Real estate never really goes down. If there’s a suburb you’re in love with, there’s nothing silly about buying there.
That being said, some suburbs have a track record for delivering a better financial yield than others. And if financial return is important to you, you’ve come to the right place – because we’re going to evaluate the best suburbs to buy in Brisbane.
Please keep in mind that while we’ve done a lot of research and consulted some experts, we aren’t property/financial advisors. Before making any super-serious decisions, it’s worth consulting your own trusted advisor.
What were the best suburbs in Brisbane to buy last year?
If we’re being completely honest, last year’s data was a bit of a write-off. The election caused more than the average drop in consumer confidence – even the banks were playing a bit timid.
So going off financial return isn’t the best way to measure success in 2019. What we can do is study the highest occupancy rates in areas regularly known to be “growth suburbs”.
And from that data, 3 suburbs take the cake:
- Morningside (79% occupancy, median 3-room house of $642k)
- West End (77% occupancy, median 3-room unit of $960k)
- Paddington (75% occupancy, media 3-room house of $906k).
It’s pretty rare you’ll ever find a list of “best suburbs in Brisbane to buy” that doesn’t include these 3.
What’s 2020 looking like?
NAB’s Residential Property Survey (released late last year) forecasted what growth could be expected for houses and units across Brisbane. For houses, albeit small, there is growth forecast for 2020 (0.2%).
For units, the news isn’t as good – predicting a reasonably scary loss (-1.3%). And even that’s an improvement on 2019, which saw a -2.2% decrease in unit prices.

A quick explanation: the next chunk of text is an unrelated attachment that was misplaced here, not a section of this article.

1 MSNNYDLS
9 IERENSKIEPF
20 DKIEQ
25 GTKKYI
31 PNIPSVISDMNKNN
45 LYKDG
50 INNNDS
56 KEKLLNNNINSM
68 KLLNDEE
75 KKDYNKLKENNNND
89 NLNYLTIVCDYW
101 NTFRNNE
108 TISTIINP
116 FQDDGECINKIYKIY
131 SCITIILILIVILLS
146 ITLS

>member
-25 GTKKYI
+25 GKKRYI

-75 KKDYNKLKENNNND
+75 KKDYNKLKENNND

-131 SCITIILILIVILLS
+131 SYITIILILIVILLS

But the moral of the story is that aside from weird seasonal variations, houses seem less likely to drop in value.
So, where do I buy?
Your Best Bets
- Mount Gravatt – House prices that are growing (but aren’t out of control), a great public transport network, and plenty of local luxuries. It ticks just about every box.
- Cannon Hill – It’s one of those suburbs that never gets recognised in these lists, which seems silly. It’s got a blend of good schools, great public transport, and it’s far cheaper to enter than most other suburbs in Brisbane’s middle ring.
- Wilston – The north side’s Cannon Hill – this inner-city suburb has the peace and tranquillity of something far further away. Most streets will lead you to another trendy café, and when you couple that with a Northern Busway and train line, it’s the working professional’s dream.
The ‘Okay’ Options
- Highgate Hill – It’s probably the most liveable suburb on this list, but it’s occupied mostly by units. For home buyers, it’s tough to crack into.
- Keperra – Plucky Keperra has been known to most as that suburb you drive through to get to Samford. But these days, its retail and entertainment has improved. And as traffic on the north side continues to worsen, buyers are going to be more and more drawn to a local train station.
- Logan Reserve – It might not be the most eye-catching spot on the list, but the average yield for property owners in the area is around +6.22%. That’s impressive by anyone’s standards, and with the local population showing no signs of declining, that yield should stick around for some time.
How do I get started?
Before you decide on a suburb, make sure you know what property you’ll need. There would be nothing worse than buying too small of a block, then finding out there isn’t room to build the house you’ll need.
Your best option is to find the house you’ll need, then find the land that suits. And to get started on that journey, check out your local Clarendon Homes display village.